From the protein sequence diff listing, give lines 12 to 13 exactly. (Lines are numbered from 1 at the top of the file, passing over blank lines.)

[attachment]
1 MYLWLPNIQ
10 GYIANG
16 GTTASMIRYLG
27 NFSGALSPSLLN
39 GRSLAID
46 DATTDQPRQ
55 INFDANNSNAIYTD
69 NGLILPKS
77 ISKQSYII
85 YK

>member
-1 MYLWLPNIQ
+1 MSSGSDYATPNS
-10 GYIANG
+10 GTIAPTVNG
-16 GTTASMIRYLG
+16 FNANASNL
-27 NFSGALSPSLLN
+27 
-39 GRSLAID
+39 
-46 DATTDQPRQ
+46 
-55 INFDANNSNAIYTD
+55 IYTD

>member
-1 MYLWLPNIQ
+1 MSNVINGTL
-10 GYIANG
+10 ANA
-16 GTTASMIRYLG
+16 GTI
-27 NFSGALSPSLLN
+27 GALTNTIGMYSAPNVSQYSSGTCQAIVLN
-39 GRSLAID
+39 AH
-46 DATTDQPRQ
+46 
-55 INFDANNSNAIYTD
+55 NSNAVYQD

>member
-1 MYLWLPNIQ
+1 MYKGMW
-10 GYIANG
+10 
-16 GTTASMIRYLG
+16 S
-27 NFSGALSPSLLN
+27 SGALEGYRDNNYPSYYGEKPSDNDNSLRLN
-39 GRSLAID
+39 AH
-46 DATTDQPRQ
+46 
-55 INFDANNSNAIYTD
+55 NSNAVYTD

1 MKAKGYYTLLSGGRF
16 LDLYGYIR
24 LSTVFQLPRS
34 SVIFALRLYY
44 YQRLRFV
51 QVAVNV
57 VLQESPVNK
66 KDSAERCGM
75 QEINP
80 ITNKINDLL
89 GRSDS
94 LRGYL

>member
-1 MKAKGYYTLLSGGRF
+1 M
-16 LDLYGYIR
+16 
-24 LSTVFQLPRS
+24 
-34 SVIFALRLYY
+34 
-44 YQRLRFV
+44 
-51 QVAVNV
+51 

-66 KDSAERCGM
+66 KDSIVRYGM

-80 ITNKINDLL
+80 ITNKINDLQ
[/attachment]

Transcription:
-1 MYLWLPNIQ
+1 MSSGSDYATPNS